The Taliban have declared victory over the province of Panjshir northeast of the capital Kabul, the final pocket of territory which has remained outside their rule.
The group posted footage online of their fighters raising their flag there on Monday.
Resistance fighters however said they were still present in "all strategic positions" and "continue to fight".
Their leader has called for a "national uprising" against the Taliban.
In an audio recording posted on social media Ahmad Massoud, leader of the National Resistance Front of Afghanistan (NRF), blamed the international community for legitimising the Taliban and giving them military and political confidence.
"Wherever you are, inside or outside, I call on you to begin a national uprising for the dignity, freedom and prosperity of our country," he said.
The Taliban took control of the rest of Afghanistan three weeks ago, seizing the capital Kabul on 15 August following the collapse of the Western-backed government.
It comes nearly 20 years after US forces led an invasion to topple the Taliban.
Panjshir, a rugged mountain valley, is home to between 150,000 and 200,000 people. It was a centre of resistance when Afghanistan was under Soviet occupation in the 1980s and during the Taliban's previous period of rule, between 1996 and 2001.
"The Taliban haven't captured Panjshir," Ali Maisam, spokesman for the NRF, earlier told the BBC, saying he was "rejecting Taliban claims".
A tweet from the group's Twitter handle also said: "The struggle against the Taliban & their partners will continue until justice & freedom prevails."
But Taliban spokesman Zabihullah Mujahid said in a statement that "with this victory, our country is completely taken out of the quagmire of war".
The stunning Panjshir Valley is one of the smallest Afghan provinces, steeped in the biggest of legends.
Its rugged mountain terrain - with its maze of valleys, crevices and caves - has been its greatest weapon in repelling invaders. The Soviet army never managed to conquer it in the 1980s; the Taliban didn't control it the first time round in the 1990s.
So in this battle of opposing narratives, it's possible that the Taliban control the Panjshir's principal public arteries and areas, and a landscape known intimately only by its own inhabitants may now be sheltering the most defiant of resistance fighters. But the Taliban advance, however deep, is of great significance - both in symbolic and strategic terms. It's a sparkling jewel in the new Taliban crown as they embark on re-establishing their Islamic Emirate.
But resistance leaders including Ahmad Massoud, son of the legendary commander, and Amrullah Saleh, the vehement Taliban critic, won't go quietly into the night.
Since taking power the Taliban have sought to portray themselves as more tolerant, but incidents of brutality and repression are still being reported in parts of Afghanistan.
Although the group has promised to respect the rights of women, many fear a return to the way they were treated when the Taliban were previously in power. Women were forced to cover their faces outside, and suffered harsh punishments for minor transgressions.
Witnesses have told the BBC that Taliban militants shot and killed pregnant policewoman Banu Negar on Saturday.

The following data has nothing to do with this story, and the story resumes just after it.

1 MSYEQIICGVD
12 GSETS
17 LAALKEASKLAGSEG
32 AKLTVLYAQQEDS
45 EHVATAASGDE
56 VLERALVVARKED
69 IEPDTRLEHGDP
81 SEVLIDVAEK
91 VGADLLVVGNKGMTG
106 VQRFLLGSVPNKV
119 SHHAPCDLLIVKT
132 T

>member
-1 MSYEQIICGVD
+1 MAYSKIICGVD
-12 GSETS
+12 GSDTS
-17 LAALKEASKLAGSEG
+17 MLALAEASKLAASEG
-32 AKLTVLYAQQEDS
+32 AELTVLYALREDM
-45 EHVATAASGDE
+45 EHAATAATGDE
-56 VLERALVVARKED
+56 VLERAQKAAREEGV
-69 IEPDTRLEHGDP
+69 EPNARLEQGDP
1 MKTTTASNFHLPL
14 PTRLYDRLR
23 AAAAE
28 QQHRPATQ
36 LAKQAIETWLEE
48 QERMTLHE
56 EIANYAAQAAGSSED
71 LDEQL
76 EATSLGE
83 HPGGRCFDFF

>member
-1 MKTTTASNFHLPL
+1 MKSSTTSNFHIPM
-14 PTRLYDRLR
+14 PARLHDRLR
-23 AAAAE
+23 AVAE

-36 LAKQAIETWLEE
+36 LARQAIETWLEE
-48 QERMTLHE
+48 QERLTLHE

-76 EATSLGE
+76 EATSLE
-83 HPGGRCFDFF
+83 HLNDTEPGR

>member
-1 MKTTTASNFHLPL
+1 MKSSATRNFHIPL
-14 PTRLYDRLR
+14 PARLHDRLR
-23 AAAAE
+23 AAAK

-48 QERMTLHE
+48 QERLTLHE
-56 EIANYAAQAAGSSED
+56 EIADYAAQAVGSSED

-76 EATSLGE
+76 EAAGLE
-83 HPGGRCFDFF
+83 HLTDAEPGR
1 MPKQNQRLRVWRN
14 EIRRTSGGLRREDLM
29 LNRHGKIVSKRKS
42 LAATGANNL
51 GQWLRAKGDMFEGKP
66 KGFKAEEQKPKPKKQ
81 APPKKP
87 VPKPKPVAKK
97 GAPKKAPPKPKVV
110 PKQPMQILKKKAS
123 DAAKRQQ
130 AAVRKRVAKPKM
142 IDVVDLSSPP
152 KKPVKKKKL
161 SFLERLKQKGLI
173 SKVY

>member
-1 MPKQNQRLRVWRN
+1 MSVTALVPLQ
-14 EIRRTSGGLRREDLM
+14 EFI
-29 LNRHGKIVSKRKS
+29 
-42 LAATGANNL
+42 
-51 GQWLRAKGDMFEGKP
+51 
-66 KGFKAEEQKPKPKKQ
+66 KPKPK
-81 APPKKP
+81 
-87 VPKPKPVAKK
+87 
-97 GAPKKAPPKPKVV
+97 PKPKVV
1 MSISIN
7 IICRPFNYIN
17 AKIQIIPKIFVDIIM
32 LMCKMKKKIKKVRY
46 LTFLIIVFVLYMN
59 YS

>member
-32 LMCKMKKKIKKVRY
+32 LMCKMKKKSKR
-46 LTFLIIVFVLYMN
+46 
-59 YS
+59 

The Taliban told the BBC they had no involvement in Negar's death and are investigating the incident.
There have also been several protests calling for respect for women's rights across Afghanistan.
On Monday, a group of women demonstrating in the northern city of Mazar-e-Sharif told BBC Persian that Taliban fighters had threatened them.
"They swore at us and insulted us, and said that we should disperse quickly or else they would beat us to death," she said, adding that the militants had also threatened anyone who tried to film them.
Human rights groups have also documented revenge killings, detentions and persecution of religious minorities. The Taliban have said officially that they will not seek retribution against those who worked for the former government.
As yet the Taliban have not announced the final make up of their new regime.
Spokesman Zabihullah Mujahid told reporters on Monday morning that all the important decisions have already been made, and that they are now working on the "technical issues".
He also said an interim government would be announced first, allowing for changes later.
Later on Monday, US President Joe Biden was asked by a reporter at the White House if he would recognise a Taliban government. "That's a long way off," he said.
Meanwhile, US Secretary of State Antony Blinken travelled to Qatar on Monday for talks with the government about the situation in Afghanistan, and to thank them for their part in helping the US evacuations from Kabul.
More than 120,000 people were air-lifted from the Afghan capital in a US-led operation before their forces fully withdrew from the country on 31 August.
A state department official travelling with Mr Blinken on Monday announced the US had helped evacuate four of its citizens over land - the first US citizens the government has helped leave the country since the withdrawal.
The Taliban were aware of the evacuation, the official said, but no details were given about their identity or which country they crossed into from Afghanistan.
US Republican congressman Ronny Jackson tweeted after the announcement that the four evacuees came from his district in Texas.
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